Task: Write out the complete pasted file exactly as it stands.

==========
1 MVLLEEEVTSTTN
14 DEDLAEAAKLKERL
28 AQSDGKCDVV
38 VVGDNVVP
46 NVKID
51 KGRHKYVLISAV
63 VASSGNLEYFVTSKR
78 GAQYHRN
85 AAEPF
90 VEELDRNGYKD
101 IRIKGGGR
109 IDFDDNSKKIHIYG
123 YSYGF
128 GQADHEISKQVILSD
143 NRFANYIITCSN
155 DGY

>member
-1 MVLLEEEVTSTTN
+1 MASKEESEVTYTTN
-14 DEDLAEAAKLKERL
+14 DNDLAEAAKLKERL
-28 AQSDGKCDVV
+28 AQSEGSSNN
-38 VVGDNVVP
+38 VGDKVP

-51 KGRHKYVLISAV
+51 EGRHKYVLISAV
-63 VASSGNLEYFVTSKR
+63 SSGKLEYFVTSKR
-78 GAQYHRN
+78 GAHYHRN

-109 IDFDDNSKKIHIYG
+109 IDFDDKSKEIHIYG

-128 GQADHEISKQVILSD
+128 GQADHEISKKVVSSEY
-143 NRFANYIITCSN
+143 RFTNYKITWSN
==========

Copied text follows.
1 MVLLEEEVTSTTN
14 DEDLAEAAKLKERL
28 AQSDGKCDVV
38 VVGDNVVP
46 NVKID
51 KGRHKYVLISAV
63 VASSGNLEYFVTSKR
78 GAQYHRN
85 AAEPF
90 VEELDRNGYKD
101 IRIKGGGR
109 IDFDDNSKKIHIYG
123 YSYGF
128 GQADHEISKQVILSD
143 NRFANYIITCSN
155 DGY

>member
-1 MVLLEEEVTSTTN
+1 MASKEESEVTYTTN
-14 DEDLAEAAKLKERL
+14 DNDLAEAAKLKERL
-28 AQSDGKCDVV
+28 AQSEGSSNN
-38 VVGDNVVP
+38 VGDKVP

-51 KGRHKYVLISAV
+51 EGRHKYVLISAV
-63 VASSGNLEYFVTSKR
+63 SSGKLEYFVTSKR
-78 GAQYHRN
+78 GAHYHRN

-109 IDFDDNSKKIHIYG
+109 IDFDDKSKEIHIYG

-128 GQADHEISKQVILSD
+128 GQADHEISKKVVSSEY
-143 NRFANYIITCSN
+143 RFTNYKITWSN